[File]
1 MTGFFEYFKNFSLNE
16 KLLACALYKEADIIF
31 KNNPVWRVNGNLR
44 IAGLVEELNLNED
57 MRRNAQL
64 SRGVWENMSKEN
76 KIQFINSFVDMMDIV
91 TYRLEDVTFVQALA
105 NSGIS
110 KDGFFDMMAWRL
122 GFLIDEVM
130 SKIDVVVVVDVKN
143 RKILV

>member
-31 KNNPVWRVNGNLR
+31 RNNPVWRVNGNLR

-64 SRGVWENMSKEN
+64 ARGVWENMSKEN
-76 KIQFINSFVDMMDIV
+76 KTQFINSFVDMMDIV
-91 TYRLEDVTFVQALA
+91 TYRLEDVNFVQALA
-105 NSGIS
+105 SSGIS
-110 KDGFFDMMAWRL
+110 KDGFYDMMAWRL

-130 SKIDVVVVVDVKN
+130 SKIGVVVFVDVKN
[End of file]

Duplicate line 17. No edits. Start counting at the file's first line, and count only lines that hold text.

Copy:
-64 SRGVWENMSKEN